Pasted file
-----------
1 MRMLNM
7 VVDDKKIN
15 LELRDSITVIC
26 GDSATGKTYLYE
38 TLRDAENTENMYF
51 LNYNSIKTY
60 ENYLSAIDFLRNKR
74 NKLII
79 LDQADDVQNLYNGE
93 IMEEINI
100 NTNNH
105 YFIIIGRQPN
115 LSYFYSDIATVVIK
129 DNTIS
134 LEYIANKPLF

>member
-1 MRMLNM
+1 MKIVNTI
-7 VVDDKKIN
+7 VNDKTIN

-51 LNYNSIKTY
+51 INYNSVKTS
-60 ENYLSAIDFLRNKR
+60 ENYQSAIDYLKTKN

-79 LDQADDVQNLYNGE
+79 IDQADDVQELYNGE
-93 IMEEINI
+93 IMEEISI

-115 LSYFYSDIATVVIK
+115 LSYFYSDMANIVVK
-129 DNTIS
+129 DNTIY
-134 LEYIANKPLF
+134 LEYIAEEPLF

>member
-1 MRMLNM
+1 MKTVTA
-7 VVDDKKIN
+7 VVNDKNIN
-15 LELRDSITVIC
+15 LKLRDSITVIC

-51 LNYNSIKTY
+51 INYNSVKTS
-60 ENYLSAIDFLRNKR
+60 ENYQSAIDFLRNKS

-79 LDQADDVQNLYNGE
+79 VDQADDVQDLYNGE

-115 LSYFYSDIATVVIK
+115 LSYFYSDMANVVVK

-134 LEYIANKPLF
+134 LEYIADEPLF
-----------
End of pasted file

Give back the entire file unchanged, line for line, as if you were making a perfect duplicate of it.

1 MRMLNM
7 VVDDKKIN
15 LELRDSITVIC
26 GDSATGKTYLYE
38 TLRDAENTENMYF
51 LNYNSIKTY
60 ENYLSAIDFLRNKR
74 NKLII
79 LDQADDVQNLYNGE
93 IMEEINI
100 NTNNH
105 YFIIIGRQPN
115 LSYFYSDIATVVIK
129 DNTIS
134 LEYIANKPLF

>member
-1 MRMLNM
+1 MKIVNTI
-7 VVDDKKIN
+7 VNDKTIN

-51 LNYNSIKTY
+51 INYNSVKTS
-60 ENYLSAIDFLRNKR
+60 ENYQSAIDYLKTKN

-79 LDQADDVQNLYNGE
+79 IDQADDVQELYNGE
-93 IMEEINI
+93 IMEEISI

-115 LSYFYSDIATVVIK
+115 LSYFYSDMANIVVK
-129 DNTIS
+129 DNTIY
-134 LEYIANKPLF
+134 LEYIAEEPLF

>member
-1 MRMLNM
+1 MKTVTA
-7 VVDDKKIN
+7 VVNDKNIN
-15 LELRDSITVIC
+15 LKLRDSITVIC

-51 LNYNSIKTY
+51 INYNSVKTS
-60 ENYLSAIDFLRNKR
+60 ENYQSAIDFLRNKS

-79 LDQADDVQNLYNGE
+79 VDQADDVQDLYNGE

-115 LSYFYSDIATVVIK
+115 LSYFYSDMANVVVK

-134 LEYIANKPLF
+134 LEYIADEPLF